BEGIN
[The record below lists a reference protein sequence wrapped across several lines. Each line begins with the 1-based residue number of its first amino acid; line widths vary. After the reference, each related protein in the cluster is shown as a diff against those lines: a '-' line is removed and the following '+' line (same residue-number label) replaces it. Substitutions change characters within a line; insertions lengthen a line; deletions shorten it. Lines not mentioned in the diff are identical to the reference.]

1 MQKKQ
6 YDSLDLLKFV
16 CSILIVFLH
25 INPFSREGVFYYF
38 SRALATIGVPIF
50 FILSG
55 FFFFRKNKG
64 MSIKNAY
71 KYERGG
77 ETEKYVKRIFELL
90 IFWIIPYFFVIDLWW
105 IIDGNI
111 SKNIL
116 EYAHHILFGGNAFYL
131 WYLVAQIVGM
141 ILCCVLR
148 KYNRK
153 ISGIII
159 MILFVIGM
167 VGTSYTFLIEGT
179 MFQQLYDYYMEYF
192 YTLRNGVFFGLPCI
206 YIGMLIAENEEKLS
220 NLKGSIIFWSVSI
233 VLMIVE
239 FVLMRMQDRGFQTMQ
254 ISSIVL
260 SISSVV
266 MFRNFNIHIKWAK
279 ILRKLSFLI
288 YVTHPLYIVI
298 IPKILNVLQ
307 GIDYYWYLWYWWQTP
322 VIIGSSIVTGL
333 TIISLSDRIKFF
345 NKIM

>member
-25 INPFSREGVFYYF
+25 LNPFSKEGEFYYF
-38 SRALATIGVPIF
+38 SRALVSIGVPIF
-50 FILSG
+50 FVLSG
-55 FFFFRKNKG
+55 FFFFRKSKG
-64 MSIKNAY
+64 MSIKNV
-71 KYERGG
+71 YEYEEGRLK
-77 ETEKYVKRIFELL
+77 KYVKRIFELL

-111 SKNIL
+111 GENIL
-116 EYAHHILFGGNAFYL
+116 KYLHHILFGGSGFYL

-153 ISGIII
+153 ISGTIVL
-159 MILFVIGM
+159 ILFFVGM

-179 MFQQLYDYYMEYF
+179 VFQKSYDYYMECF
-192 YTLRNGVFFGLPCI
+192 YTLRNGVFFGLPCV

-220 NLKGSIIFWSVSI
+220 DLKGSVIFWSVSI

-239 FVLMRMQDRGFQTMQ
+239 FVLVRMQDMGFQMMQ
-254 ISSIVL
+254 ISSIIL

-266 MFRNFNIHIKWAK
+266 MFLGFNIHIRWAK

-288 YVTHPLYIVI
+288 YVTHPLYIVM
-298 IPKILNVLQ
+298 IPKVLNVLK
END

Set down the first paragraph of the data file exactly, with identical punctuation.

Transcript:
[The record below lists a reference protein sequence wrapped across several lines. Each line begins with the 1-based residue number of its first amino acid; line widths vary. After the reference, each related protein in the cluster is shown as a diff against those lines: a '-' line is removed and the following '+' line (same residue-number label) replaces it. Substitutions change characters within a line; insertions lengthen a line; deletions shorten it. Lines not mentioned in the diff are identical to the reference.]